591 Assignment 3: Traffic Jam
Fall 2004, David Matuszek
This is a (severely simplified) simulation of traffic in a city.
You will have a two-dimensional array representing streets in a city. Some of the array locations will be empty; others will contain cars. Each car has a destination that it is trying to get to, and will move forward (horizontally or vertically, but not diagonally) unless it is blocked by another car.
The program is turn-based. At each turn, each car is given a chance to try to move forward one space. When every car has tried to move, the array containing the cars is printed. The simulation continues until there is a turn in which no cars move (because they all are either blocked or have reached their destinations).
This is a solo assignment--you are expected to do all the programming yourself.
I have written, tested, and commented this program. Then, I took out almost
all the actual code, leaving only the structure (the classes and methods) behind.
You will start with these files:
Car.java. Your assignment
is to make each method do what the comments say it does, and to make the program
as a whole work.
The traffic array should be printed out as follows:
. . . . . . . . . . . . . . v . . . ^ . . . . . . . . . . . . ^ . < < . > . . . < . . ^ . . . > . . . . . <
Where the periods indicate empty spaces, and the arrow symbols (
<) indicate cars which
are trying to move north, east, south, or west, respectively. Additional required
output is listed in the method descriptions.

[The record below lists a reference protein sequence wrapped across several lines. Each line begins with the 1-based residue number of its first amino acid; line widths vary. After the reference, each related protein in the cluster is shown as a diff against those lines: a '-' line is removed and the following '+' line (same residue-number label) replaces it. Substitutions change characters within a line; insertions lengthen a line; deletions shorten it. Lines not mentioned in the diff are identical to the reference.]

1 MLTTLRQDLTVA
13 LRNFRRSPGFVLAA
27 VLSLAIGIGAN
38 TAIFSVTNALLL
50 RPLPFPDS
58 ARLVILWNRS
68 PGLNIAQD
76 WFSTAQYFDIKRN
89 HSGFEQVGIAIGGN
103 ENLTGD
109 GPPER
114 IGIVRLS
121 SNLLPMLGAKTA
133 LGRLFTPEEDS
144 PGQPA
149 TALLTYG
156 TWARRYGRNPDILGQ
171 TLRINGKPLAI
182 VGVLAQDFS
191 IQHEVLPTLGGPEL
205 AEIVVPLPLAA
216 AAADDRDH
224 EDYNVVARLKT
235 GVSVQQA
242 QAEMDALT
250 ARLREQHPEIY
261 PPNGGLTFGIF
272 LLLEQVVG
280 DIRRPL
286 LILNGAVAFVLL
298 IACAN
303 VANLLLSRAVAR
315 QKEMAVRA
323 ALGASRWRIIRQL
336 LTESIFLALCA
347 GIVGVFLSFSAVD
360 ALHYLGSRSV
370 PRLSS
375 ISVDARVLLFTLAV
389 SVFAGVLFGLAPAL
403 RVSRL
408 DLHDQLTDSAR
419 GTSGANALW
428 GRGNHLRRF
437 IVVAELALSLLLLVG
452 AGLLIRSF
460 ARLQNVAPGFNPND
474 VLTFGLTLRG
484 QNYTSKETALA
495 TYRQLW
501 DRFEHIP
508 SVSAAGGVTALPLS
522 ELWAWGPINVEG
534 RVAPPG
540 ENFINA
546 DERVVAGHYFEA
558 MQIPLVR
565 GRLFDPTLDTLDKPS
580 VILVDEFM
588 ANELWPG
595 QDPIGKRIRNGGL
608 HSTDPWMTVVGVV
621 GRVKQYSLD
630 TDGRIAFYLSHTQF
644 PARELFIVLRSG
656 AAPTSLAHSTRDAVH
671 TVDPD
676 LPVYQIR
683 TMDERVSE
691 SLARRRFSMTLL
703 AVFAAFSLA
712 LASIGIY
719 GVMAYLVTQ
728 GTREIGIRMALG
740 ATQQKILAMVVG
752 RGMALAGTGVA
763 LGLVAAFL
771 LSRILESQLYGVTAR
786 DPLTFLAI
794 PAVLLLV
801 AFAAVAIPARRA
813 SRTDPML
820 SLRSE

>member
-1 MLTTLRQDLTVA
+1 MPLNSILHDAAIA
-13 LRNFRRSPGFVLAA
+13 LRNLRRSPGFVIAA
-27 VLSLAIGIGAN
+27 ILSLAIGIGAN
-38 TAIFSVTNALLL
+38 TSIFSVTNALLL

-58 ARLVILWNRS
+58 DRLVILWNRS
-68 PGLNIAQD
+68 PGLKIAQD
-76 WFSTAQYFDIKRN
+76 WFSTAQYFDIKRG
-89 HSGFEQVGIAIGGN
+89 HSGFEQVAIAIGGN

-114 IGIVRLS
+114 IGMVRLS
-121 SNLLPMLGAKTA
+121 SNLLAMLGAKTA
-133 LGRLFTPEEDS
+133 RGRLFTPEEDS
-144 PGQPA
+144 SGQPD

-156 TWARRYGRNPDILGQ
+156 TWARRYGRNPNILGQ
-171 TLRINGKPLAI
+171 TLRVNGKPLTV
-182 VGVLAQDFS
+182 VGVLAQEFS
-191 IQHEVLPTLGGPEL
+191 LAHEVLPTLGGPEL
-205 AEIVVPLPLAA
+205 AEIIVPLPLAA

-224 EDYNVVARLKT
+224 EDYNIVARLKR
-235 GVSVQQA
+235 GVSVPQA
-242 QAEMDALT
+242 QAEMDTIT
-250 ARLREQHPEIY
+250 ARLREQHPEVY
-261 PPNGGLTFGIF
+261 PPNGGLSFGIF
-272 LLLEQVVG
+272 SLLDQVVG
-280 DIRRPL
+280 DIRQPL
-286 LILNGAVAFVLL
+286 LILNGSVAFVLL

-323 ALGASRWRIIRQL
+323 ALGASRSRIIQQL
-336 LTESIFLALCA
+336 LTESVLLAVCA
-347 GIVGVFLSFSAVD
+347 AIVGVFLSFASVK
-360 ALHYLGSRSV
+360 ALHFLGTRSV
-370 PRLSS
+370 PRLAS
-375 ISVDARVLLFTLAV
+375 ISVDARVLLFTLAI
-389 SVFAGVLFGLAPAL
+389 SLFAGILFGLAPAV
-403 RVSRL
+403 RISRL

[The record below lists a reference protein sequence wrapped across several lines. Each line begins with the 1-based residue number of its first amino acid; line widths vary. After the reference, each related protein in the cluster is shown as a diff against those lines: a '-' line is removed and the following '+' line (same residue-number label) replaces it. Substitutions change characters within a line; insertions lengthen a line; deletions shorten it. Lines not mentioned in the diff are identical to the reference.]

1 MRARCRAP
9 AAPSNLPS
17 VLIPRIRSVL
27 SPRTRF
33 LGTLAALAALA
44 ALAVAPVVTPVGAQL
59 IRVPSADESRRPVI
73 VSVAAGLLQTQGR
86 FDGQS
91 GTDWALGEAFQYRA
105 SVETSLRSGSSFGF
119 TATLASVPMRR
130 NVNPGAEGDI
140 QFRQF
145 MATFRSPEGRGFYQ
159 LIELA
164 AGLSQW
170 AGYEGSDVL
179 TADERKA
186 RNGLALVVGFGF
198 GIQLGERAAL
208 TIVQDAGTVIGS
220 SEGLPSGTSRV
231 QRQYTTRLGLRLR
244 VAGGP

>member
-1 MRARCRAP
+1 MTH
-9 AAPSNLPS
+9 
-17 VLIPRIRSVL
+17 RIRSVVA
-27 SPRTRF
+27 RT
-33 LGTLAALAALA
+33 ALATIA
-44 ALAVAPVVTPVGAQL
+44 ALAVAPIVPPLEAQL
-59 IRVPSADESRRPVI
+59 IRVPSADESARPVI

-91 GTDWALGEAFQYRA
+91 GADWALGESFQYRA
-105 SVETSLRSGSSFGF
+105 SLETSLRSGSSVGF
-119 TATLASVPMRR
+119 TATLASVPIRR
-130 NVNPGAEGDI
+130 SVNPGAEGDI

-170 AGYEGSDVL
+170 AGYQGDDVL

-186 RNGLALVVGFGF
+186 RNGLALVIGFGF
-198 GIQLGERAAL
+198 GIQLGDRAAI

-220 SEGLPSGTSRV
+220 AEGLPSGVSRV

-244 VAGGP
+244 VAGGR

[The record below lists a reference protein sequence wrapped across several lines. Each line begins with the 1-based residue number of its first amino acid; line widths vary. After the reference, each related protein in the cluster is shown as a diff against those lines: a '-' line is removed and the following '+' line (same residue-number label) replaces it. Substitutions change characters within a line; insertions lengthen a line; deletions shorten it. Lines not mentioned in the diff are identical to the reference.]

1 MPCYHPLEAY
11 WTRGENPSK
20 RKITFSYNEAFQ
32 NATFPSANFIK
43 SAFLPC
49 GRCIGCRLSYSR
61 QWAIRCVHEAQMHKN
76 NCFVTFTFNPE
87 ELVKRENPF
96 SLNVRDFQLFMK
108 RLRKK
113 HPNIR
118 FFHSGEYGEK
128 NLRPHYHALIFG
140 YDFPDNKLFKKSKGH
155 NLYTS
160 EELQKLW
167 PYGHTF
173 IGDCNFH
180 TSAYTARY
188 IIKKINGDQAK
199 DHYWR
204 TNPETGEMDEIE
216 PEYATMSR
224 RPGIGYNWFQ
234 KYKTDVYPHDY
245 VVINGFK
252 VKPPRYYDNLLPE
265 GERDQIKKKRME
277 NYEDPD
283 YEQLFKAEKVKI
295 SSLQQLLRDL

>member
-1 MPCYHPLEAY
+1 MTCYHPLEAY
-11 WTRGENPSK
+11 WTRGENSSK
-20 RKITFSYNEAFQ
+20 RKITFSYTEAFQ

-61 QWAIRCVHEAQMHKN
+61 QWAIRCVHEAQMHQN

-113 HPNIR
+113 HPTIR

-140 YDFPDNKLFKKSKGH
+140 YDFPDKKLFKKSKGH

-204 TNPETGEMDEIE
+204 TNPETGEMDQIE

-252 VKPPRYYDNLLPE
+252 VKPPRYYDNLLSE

The program requires three parameters: number of rows, number of columns, and
number of cars. When you run the program using BlueJ, type these numbers into
the Method Call dialog box as a comma-separated list of quoted strings, for
"8", "12", "10" }. I have
main method (in
City) for you; it gets
these strings and turns them into integers.
placeCarAt(car, row, column) method should
check to make sure that there is not already a car at the given row, column
location, and if there is, it should print out a message that a collision has
occurred, and exit the program. This is essentially an error message--the rest
of the program should be written so that collisions can never occur.
You can exit the program prematurely (for example, in the case of a collision)
by calling the method
indicates that the program ended abnormally.
It's generally bad style to have redundant information in a program; however, it's sometimes hard to avoid. There is some redundant information in this program: When a car moves, it keeps track of its own row, column information, but also that row and column in the traffic grid array contains a reference to the car. So moving a car requires updating information in both the city and the car.
You can look at
javadoc information about the
classes by going up to the right-hand corner of the BlueJ editor window and
Interface rather than
complete javadoc documentation is here.
Thursday, October 7, before midnight, via Blackboard.